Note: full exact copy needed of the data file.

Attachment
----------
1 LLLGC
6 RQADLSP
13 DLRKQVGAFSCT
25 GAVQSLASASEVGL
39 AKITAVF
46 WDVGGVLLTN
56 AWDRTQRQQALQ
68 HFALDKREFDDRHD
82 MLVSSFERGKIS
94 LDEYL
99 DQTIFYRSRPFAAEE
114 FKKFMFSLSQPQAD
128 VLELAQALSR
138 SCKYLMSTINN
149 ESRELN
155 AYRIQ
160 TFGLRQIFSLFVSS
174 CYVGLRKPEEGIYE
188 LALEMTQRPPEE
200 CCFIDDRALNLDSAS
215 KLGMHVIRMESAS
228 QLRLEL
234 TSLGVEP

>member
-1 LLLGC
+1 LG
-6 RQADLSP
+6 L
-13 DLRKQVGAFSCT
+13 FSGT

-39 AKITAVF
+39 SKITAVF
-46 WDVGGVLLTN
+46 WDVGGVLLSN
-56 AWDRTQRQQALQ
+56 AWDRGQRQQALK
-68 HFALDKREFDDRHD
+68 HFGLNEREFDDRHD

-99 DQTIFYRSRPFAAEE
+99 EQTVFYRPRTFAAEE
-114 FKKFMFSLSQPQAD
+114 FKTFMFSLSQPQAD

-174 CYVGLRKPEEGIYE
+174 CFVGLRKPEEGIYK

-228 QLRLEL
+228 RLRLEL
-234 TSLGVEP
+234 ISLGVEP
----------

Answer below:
1 LLLGC
6 RQADLSP
13 DLRKQVGAFSCT
25 GAVQSLASASEVGL
39 AKITAVF
46 WDVGGVLLTN
56 AWDRTQRQQALQ
68 HFALDKREFDDRHD
82 MLVSSFERGKIS
94 LDEYL
99 DQTIFYRSRPFAAEE
114 FKKFMFSLSQPQAD
128 VLELAQALSR
138 SCKYLMSTINN
149 ESRELN
155 AYRIQ
160 TFGLRQIFSLFVSS
174 CYVGLRKPEEGIYE
188 LALEMTQRPPEE
200 CCFIDDRALNLDSAS
215 KLGMHVIRMESAS
228 QLRLEL
234 TSLGVEP

>member
-1 LLLGC
+1 LG
-6 RQADLSP
+6 L
-13 DLRKQVGAFSCT
+13 FSGT

-39 AKITAVF
+39 SKITAVF
-46 WDVGGVLLTN
+46 WDVGGVLLSN
-56 AWDRTQRQQALQ
+56 AWDRGQRQQALK
-68 HFALDKREFDDRHD
+68 HFGLNEREFDDRHD

-99 DQTIFYRSRPFAAEE
+99 EQTVFYRPRTFAAEE
-114 FKKFMFSLSQPQAD
+114 FKTFMFSLSQPQAD

-174 CYVGLRKPEEGIYE
+174 CFVGLRKPEEGIYK

-228 QLRLEL
+228 RLRLEL
-234 TSLGVEP
+234 ISLGVEP